I have just discovered that secondspawn has access to less outdoor space than a free range chicken. And despite being of slightly less than average stature his is considerably bigger than any form of poultry. (Unless an ostrich counts as poultry, but even if it is I am going to ignore it for the purposes of my argument.)
I always knew that the school – huge, built in a different era – had a seriously inadequate outdoor space. Now it transpires that not only is there not a single blade of grass but also there is a ratio of a mere 1m² of bald featureless tarmac per pupil. The playground is so small that the school can’t have playtime together so the classes operate what is called “timetabled play” where different years use the space at different times.
Contrast this with the UK Government standards for free range poultry:
In addition, the birds have had during at least half their lifetime continuous daytime access to open-air runs, comprising an area mainly covered by vegetation, of not less than:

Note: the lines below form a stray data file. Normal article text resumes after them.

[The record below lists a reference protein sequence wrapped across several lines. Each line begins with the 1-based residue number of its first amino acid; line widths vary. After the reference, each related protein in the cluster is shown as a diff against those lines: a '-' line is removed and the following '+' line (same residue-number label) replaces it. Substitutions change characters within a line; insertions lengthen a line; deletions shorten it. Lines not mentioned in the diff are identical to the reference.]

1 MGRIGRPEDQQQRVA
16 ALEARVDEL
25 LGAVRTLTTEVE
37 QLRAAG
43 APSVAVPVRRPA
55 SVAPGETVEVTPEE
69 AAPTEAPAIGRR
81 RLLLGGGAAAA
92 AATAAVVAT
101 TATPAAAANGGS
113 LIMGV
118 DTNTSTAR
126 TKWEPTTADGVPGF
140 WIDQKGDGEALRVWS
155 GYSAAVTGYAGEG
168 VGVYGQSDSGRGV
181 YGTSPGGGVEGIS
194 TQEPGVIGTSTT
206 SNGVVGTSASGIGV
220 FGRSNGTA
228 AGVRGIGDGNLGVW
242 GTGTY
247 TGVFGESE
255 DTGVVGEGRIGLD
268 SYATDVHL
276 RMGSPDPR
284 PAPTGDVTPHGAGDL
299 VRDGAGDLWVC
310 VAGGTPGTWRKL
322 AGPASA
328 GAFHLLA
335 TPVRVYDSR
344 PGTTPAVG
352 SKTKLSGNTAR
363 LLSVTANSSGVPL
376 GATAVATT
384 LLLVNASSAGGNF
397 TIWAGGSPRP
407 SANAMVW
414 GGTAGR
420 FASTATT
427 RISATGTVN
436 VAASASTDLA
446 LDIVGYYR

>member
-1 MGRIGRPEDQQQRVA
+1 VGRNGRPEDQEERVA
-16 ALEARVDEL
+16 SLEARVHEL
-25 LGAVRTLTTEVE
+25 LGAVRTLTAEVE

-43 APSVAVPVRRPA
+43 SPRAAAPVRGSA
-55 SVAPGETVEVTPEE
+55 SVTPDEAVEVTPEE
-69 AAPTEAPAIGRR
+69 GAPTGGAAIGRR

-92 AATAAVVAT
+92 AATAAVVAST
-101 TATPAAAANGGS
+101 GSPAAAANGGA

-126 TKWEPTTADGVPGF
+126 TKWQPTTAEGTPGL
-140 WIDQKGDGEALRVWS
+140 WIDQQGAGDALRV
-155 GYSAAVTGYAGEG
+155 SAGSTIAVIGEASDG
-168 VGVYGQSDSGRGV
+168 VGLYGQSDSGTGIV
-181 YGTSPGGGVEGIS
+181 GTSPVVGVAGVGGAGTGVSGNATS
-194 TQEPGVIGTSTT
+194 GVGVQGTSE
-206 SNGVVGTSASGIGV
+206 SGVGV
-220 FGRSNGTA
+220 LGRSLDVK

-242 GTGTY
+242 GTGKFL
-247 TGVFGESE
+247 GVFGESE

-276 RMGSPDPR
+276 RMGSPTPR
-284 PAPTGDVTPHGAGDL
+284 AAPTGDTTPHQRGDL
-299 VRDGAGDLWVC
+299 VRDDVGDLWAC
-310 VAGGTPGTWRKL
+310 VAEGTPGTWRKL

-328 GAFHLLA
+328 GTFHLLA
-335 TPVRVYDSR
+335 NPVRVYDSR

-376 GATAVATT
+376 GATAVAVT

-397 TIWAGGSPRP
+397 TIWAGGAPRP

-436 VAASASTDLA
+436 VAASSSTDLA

* 1m² per chicken or guinea fowl (in the case of guinea fowls, open-air runs may be replaced by a perchery having a floor space of at least that of the house and a height of at least 2m, with perches of at least 10 cm length available per bird in total (house and perchery)).
* 2m² per duck
* 4m² per turkey or goose
Apparently the school playground provides less than half the area of the current government guidelines on minimum outdoor space for children, although I can’t find those guidelines to link to.
I know all this because I’ve been helping a dynamic (and gorgeous) friend finesse our children’s school’s entry in a dream playground competition.
It’s a huge school, it’s an inner-city school, it’s a poor school and a very high proportion of the pupils is made up of refugees living in temporary accommodation.
Winning the competition wouldn’t make the playground bigger but it could make it far, far more stimulating and better-used. I really think the children deserve to win.
I also really think it is the job of the government to ensure that the schools it provides conform to its own minimum standards rather than relying on the charity of “lady bountiful” banks. But that’s another story.